My tank might be going down… flukes, now brook? Help!

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I posted another thread about fish flashing last week and immediately started treatment for flukes using Prazipro.

The tank has 1 goby, 1 royal gramma, and 2 juvenile clowns, as well as 2 hermits and 3 snails. Also has a handful of corals. Tank is 4 months old and params are about as stable as you can hope for.

Today I noticed one clown has what I’m guessing is brook and the gramma, which is usually quite active and eats like a pig is MIA at feeding time today and I don’t see it at all. I also havent seen the goby in days but it hides all time anyway.

On the plus side, the clowns are still swimming and eating.

Needless to say, I’m concerned and on the verge of rage quitting this hobby. I don’t know why this is happening. Nothing new added to the tank save for a couple corals a few weeks ago, which were treated with CoralRx.

I’m at a loss and already kinda devastated. I want to enjoy this hobby, not have it be a point of stress.

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When was the last fish added? I assume they weren’t quarantined?
Have you noticed any change in breathing rate/how labored it looks?
With brook, you are most likely to see it in the clowns first, but it can infect any of your fish.
 
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When was the last fish added? I assume they weren’t quarantined?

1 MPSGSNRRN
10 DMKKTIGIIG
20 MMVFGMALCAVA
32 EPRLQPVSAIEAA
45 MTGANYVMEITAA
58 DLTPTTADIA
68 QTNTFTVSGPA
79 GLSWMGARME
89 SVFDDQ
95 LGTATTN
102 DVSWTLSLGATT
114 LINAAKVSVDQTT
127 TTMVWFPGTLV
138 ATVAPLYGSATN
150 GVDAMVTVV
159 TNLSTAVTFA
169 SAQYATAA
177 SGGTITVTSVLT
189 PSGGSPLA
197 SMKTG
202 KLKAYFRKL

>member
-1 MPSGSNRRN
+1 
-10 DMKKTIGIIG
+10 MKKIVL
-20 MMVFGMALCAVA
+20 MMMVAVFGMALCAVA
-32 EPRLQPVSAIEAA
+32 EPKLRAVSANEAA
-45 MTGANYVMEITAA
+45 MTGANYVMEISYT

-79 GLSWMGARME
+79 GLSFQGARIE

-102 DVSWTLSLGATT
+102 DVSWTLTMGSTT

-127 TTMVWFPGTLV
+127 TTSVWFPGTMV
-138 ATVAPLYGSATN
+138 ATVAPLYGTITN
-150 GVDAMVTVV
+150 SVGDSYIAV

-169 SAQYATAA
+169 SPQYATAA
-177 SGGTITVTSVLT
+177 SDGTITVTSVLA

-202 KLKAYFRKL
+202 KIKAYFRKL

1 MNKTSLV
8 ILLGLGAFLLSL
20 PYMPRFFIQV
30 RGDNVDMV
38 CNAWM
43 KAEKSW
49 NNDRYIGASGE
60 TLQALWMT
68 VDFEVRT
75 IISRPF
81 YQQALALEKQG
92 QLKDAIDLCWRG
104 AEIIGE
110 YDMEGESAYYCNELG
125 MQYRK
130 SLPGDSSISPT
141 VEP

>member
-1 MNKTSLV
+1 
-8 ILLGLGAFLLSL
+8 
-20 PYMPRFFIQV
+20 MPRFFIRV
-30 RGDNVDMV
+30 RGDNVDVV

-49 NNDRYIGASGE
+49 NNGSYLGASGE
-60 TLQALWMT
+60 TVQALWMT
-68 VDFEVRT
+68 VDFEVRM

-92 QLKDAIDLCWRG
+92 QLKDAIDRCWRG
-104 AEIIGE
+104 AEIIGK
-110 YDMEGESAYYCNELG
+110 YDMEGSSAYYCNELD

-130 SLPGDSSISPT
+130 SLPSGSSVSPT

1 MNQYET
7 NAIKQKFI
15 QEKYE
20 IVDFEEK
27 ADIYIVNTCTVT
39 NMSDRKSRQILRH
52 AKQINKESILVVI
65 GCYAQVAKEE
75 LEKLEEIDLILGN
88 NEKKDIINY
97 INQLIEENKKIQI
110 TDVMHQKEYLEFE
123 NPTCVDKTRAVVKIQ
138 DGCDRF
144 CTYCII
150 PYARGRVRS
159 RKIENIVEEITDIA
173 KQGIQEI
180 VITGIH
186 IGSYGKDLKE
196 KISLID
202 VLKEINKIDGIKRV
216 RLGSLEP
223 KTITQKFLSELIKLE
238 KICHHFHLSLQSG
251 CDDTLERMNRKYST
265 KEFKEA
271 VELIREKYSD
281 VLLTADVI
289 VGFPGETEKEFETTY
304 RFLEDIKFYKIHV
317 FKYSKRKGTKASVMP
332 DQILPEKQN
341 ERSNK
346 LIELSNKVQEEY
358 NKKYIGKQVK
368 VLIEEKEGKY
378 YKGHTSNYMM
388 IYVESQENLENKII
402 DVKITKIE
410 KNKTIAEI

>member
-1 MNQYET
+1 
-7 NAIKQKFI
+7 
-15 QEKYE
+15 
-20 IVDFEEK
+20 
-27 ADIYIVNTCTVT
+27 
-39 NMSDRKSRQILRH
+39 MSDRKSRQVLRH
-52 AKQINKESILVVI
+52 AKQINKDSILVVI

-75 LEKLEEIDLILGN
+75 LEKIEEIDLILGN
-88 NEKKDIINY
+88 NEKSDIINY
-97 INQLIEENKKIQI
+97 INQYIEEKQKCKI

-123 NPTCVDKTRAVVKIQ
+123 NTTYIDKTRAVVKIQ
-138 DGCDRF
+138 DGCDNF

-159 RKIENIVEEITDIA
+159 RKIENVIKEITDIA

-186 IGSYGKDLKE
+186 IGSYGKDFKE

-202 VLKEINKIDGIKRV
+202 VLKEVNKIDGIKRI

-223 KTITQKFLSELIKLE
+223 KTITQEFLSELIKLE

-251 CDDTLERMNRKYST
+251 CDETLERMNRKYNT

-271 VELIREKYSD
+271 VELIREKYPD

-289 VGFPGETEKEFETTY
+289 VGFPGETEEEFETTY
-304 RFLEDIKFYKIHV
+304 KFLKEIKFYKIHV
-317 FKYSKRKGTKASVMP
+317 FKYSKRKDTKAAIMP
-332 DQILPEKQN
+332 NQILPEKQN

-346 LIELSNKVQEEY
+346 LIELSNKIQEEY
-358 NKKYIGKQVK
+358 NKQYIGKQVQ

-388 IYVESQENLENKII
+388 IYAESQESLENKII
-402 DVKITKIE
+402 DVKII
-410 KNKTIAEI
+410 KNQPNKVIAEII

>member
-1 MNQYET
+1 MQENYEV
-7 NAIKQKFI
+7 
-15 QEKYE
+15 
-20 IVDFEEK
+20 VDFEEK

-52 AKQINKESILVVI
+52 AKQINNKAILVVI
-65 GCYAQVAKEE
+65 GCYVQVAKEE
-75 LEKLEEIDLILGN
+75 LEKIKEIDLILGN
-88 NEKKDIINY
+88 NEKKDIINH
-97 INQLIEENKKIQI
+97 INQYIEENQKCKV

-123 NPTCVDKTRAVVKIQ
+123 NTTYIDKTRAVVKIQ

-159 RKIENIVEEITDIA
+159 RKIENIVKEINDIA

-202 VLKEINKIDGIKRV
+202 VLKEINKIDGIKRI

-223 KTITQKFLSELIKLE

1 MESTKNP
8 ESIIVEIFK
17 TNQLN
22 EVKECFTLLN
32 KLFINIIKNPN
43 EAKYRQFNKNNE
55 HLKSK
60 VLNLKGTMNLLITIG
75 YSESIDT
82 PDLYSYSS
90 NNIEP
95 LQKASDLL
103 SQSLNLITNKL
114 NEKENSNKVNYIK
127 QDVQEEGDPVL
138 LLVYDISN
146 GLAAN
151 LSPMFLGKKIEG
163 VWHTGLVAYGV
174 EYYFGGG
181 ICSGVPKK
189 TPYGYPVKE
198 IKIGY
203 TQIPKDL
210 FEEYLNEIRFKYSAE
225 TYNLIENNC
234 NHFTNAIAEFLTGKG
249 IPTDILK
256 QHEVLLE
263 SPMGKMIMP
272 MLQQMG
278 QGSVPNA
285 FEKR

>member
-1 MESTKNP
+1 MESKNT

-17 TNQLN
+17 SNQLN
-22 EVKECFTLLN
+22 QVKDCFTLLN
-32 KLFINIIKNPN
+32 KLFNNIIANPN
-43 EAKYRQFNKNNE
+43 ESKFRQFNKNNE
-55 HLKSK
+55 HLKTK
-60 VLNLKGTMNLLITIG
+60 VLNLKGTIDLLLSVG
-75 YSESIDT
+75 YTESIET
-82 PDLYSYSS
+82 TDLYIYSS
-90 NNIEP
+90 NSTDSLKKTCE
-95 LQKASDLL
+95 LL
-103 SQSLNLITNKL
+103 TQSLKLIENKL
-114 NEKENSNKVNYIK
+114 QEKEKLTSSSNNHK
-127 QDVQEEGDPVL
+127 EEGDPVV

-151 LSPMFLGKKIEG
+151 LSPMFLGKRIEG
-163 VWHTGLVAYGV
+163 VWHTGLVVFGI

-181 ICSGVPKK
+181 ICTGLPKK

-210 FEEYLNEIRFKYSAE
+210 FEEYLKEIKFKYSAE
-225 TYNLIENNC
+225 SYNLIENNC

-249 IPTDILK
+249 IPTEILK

Have you noticed any change in breathing rate/how labored it looks?
With brook, you are most likely to see it in the clowns first, but it can infect any of your fish.

All the fish were from the same store and went in at the same time not long after the tank was cycled. Corals have been added here and there over time, though not all were subject to quarantine.

At this point it’s not really about the past, but what to do moving forward.

I’m worried the gramma and/or goby could be dead in the rock work, but no way to tell unless I start ripping things apart. Really don’t want to complicate things if a decaying fish causes an ammonia spike.
 

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I posted another thread about fish flashing last week and immediately started treatment for flukes using Prazipro.

The tank has 1 goby, 1 royal gramma, and 2 juvenile clowns, as well as 2 hermits and 3 snails. Also has a handful of corals. Tank is 4 months old and params are about as stable as you can hope for.

Today I noticed one clown has what I’m guessing is brook and the gramma, which is usually quite active and eats like a pig is MIA at feeding time today and I don’t see it at all. I also havent seen the goby in days but it hides all time anyway.

On the plus side, the clowns are still swimming and eating.

Needless to say, I’m concerned and on the verge of rage quitting this hobby. I don’t know why this is happening. Nothing new added to the tank save for a couple corals a few weeks ago, which were treated with CoralRx.